Taylor v. Hawkinson, supra, 47 Cal.2d 893, 306 P.2d 797. Three verdicts in favor of plaintiffs in personal injury actions were found to have been for inadequate amounts. Only one plaintiff applied for a new trial, which was granted. Upon the new hearing plaintiff sought to limit the evidence to the issue of damages because the judgments in favor of the other plaintiffs had become final and hence operated as res judicata. The court, speaking through the author of the Bernhard opinion, held that all the verdicts were compromises and, as the issue of liability had not been determied, Bernhard was not controlling. At page 896 of 47 Cal.2d, at page 799 of 306 P.2d, it is said: ‘Accordingly, had defendant or plaintiff's husband and the driver moved for a new trial, it would have been granted, and their failure to do so was tantamount to accepting the jury's compromise as their own. [Citations.] Regardless of the effectiveness of such a compromise in extinguishing the causes of action or in settling the rights directly involved therein [citations], it does not constitute such a determination of the issue involved as to render them res judicata where distinct rights are sought to be litigated in a separate cause of action. [Citations.] To hold otherwise would tend to defeat rather than to promote the objective of preventing vexatious litigation with its attendant expense both to the parties and the public. Defendant did not have his day in court during the first trial on the issue of liability, and plaintiff can now justify making that judgment binding upon him in her action only on the ground that he had an opportunity to attack it. Had he done so, more rather than less litigation would have ensued, and plaintiff would have gained nothing. Defendant did not vex her by seeking a redetermination of an issue once decided, but sought and secured only the right to have the issue of liability determined once after plaintiff by securing a new trial on all issues had established the propriety thereof.’ This is but an application of the philosophy of the Greenfield case, supra, that res judicata is not to be applied ‘so rigidly as to defeat the ends of justice or important considerations of policy.’ 32 Cal.2d at page 35, 194 P.2d at page 8.
In Re Estate of Miller, 104 Cal.App.2d 1, 17, 230 P.2d 670, 677, the court said: ‘An analysis of the Bernhard case shows that while it uses broad language which might indicate that the requirement of mutuality had been completely abandoned in res judicata cases it is only in cases where there is a real privity to the party against whom the plea is asserted that it actually is not required.’ The Supreme Court denied a hearing.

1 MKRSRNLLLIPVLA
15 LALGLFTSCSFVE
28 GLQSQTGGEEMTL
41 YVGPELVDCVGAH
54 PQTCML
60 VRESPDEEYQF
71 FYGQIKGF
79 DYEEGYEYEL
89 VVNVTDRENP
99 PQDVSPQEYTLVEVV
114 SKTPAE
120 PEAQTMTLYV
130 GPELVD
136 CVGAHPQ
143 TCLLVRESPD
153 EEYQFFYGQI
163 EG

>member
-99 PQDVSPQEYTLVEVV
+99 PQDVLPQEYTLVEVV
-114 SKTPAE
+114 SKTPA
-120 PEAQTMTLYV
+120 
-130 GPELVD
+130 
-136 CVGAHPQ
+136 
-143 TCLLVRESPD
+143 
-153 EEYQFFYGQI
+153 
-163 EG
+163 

It is a fair conclusion that the later rulings of that court evince no inclination to enlarge the application of Bernhard to dissimilar situations or to give it universal import. The following cases cited by the litigants throw no additional light upon our present problem: French v. Rishell, supra, 40 Cal.2d 477, 254 P.2d 26; Garcia v. Garcia, supra, 148 Cal.App.2d 147, 306 P.2d 80; Quinn v. Litten, 148 Cal.App.2d 631, 307 P.2d 90.
The general rule applicable to situations such as that presented at bar is thus stated in an annotation found in 133 A.L.R. at page 185: ‘With but few exceptions it has been held, in cases in which the question has arisen, that a judgment for the plaintiff in an action growing out of an accident was not res judicata, or conclusive, as to issues of negligence or contributory negligence, in a subsequent action growing out of the same accident, by a different plaintiff against the same defendant.’ Most of the decisions cited in support of the text expressly or impliedly rest upon the mutuality concept. Illustration 15, under § 93, Restatement of Law of Judgments, at page 466 says: ‘A and B are passengers in a car driven by C which collides with a car driven by D. A brings action against D and obtains judgment on the ground that D was negligent. This finding is not res judicata in a subsequent proceeding brought by B against D.’
In determining whether this state should now depart from the stated rule (which really is an open question) the courts are required to pass upon a matter of public policy.